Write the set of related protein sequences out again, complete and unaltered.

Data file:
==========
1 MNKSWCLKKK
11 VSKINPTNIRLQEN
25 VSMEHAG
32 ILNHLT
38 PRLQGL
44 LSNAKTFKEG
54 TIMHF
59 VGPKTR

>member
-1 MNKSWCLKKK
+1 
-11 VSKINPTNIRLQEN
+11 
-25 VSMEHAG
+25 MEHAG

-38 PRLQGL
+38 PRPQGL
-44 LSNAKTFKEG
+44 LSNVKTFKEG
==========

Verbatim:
1 MNKSWCLKKK
11 VSKINPTNIRLQEN
25 VSMEHAG
32 ILNHLT
38 PRLQGL
44 LSNAKTFKEG
54 TIMHF
59 VGPKTR

>member
-1 MNKSWCLKKK
+1 
-11 VSKINPTNIRLQEN
+11 
-25 VSMEHAG
+25 MEHAG

-38 PRLQGL
+38 PRPQGL
-44 LSNAKTFKEG
+44 LSNVKTFKEG